The second phase of the fence, however, will make far greater “detours” into the West Bank so that the large settlements blocs of Ariel, Kedumim and Immanuel can be included on Israel’s side. A new winding route will carve its way into the heart of the West Bank, taking the fence to the western edge of Nablus.
Reports in the Israeli media suggest that the third phase of the fence, looping down from Jerusalem to Hebron, will make similarly deep incursions.
Saeb Erekat, a Palestinian cabinet minister, denounced the scheme as a “flagrant defiance” of the road map. “Israel is telling the Americans and British to forget it,” he said. “They are saying they have their own road map, based on dictation not negotiation. They are creating facts on the ground, which will take 40 per cent of the West Bank.”
There were reports that the revised plan would bring some 40,000 extra settlers “back into Israel” while including only another 3,000 Palestinians. However, Sharon’s officials refused to give numbers and those figures seem more than optimistic.
Other estimates by human rights groups suggested that some 200,000 Palestinians will eventually find themselves on the “Israeli” side of the fence. Their status and the mechanisms for ensuring their freedom of movement have yet to be revealed by Israel.
Mr Sharon’s spokesman, Ra’anan Gissin, echoing earlier comments made by the army, said the fence could be moved at a later date if a peace agreement was reached.
That would make the wall a very expensive “temporary” measure: the building costs alone of the western fence are more than $1.3 billion. Israel has yet to budget for the staffing of the watchtowers and mobile security teams to patrol the fence, or for the creation and manning of the promised entry points. The Jordan Valley fence may bring the building costs to well over $2 billion.
A more pressing question for the Palestinians is how much land will be left to them after the two fences have been completed. Even Erekat’s 60 per cent may prove optimistic. Sharon’s worst- case scenario has always been a Palestinian state with severely proscribed sovereignty on no more than half the West Bank.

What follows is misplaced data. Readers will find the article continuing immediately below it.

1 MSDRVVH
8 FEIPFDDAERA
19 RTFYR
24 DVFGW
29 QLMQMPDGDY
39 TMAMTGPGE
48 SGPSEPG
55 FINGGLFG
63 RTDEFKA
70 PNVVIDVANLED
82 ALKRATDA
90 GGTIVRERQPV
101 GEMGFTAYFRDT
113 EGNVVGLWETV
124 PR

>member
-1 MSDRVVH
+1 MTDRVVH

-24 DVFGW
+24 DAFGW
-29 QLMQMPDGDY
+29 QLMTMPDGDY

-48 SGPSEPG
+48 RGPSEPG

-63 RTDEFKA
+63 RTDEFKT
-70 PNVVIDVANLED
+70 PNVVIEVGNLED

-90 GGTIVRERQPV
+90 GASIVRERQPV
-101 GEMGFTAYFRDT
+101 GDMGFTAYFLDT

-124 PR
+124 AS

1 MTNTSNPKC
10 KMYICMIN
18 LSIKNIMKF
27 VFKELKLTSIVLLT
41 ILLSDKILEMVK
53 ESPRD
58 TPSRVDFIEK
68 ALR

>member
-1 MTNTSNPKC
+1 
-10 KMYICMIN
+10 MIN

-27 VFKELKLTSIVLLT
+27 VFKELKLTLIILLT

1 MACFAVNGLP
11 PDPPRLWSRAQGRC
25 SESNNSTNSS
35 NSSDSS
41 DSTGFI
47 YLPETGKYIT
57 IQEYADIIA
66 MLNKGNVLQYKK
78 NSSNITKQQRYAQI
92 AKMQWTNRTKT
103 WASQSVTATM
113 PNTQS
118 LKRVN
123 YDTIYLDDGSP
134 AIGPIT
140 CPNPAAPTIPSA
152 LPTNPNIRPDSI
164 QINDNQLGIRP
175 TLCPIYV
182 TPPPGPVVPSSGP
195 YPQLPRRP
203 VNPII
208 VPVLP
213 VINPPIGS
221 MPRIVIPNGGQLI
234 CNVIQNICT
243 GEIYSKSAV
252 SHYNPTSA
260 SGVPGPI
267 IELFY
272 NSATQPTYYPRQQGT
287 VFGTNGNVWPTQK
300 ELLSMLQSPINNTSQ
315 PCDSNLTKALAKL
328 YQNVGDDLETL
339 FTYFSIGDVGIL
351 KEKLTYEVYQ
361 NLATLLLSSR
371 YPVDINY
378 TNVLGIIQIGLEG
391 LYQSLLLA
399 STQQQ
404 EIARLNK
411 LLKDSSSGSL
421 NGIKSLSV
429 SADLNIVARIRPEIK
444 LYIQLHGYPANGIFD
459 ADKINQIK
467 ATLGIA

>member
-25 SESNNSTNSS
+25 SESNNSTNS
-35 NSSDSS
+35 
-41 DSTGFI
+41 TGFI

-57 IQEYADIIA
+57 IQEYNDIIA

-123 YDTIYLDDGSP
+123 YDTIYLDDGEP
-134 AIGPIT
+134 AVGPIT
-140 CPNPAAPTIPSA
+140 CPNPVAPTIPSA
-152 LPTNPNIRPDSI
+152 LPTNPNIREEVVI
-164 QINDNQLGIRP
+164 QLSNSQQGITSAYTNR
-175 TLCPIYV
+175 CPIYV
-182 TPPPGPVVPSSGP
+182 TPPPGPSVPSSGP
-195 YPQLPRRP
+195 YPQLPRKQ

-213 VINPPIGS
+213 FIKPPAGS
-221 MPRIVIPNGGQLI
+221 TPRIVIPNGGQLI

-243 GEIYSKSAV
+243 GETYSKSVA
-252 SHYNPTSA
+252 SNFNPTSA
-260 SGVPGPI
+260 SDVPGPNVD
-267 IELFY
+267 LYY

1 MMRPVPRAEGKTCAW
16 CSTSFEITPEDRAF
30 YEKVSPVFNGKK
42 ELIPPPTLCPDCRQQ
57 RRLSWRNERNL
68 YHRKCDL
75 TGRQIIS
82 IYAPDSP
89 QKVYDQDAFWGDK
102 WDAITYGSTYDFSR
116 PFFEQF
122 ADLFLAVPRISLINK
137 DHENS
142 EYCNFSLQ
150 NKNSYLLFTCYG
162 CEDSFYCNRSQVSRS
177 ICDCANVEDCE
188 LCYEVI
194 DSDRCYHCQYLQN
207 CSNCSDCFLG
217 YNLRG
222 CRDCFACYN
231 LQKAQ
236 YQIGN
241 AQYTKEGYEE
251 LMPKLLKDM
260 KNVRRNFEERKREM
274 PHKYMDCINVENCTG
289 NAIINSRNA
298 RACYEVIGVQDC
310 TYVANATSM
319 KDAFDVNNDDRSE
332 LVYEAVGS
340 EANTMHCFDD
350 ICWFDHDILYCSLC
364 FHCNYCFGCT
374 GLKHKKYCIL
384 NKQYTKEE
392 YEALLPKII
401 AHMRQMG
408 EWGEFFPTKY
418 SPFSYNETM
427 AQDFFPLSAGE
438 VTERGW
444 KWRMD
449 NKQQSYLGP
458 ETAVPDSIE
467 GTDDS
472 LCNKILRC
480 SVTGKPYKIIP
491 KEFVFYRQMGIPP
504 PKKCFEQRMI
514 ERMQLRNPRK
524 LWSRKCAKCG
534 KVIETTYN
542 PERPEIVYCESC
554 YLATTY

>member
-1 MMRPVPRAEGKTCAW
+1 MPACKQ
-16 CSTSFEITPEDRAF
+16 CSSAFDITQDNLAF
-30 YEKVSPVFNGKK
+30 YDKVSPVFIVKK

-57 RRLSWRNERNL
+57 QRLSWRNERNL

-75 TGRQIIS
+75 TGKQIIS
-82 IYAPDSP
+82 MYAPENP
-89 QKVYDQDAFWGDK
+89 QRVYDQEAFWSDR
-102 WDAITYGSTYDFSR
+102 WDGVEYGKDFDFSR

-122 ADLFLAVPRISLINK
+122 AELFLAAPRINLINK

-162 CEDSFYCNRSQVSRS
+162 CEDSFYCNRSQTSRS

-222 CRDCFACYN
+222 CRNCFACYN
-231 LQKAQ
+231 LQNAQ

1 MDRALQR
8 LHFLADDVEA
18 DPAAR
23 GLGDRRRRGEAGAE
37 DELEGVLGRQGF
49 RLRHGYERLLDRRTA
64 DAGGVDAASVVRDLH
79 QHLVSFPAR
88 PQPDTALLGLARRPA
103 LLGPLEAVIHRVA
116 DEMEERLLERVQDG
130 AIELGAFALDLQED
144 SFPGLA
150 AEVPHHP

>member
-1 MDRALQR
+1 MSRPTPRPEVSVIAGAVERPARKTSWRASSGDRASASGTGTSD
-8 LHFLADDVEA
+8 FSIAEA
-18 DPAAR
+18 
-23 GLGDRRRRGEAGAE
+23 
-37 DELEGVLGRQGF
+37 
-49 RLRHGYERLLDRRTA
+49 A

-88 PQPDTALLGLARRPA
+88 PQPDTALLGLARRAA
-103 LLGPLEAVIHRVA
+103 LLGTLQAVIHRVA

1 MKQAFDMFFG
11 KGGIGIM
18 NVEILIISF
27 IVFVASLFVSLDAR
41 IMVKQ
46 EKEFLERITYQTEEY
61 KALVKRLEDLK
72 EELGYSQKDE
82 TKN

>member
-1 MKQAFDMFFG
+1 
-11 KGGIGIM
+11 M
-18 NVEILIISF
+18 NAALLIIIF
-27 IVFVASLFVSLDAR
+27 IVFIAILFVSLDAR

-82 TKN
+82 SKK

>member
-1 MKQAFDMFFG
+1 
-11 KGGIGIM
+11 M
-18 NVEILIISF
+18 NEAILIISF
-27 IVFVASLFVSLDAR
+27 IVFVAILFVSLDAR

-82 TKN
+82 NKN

Although details of the eastern fence are not available, sources said it would hug the eastern foothills of the West Bank mountains to Maale Adumim, the huge Jewish settlement to the east of Jerusalem. That would put the Palestinian city of Jericho on the “Israeli” side, along with huge swaths of the Jordan Valley.
Jeff Halper, a professor at Ben Gurion University who has been tracking the growth of Israel’s settlements in the West Bank, said: “What we are seeing is the settlers — Sharon’s long- term allies — winning the argument. The new fence route will create cantons out of Area A and B [where Palestinians were given limited control under the Oslo accords] and force the abandonment of only a few of the more isolated settlements.”
“Combined with the eastern wall, Sharon will be able to create a series of Bantustans [powerless mini-states adopted by apartheid South Africa for its black population], locking the Palestinians into prisons.”
He believes Sharon and the settlers are moving fast to establish irreversible facts on the ground before the road map kicks in after the war in Iraq. “Sharon is scared of the road map and the fact that the US will not be solely in charge of its progress. This way he can create a situation in which the exertion and expense needed to bring about an Israeli withdrawal from the West Bank will appear to be impossibly exacting.”
He added: “It is unclear what Israel intends to do with the growing number of Palestinians on the wrong side of the fence produced by this plan. My suspicion is that they will transfer them or make life so unbearable for them that they draw their own conclusions and migrate.”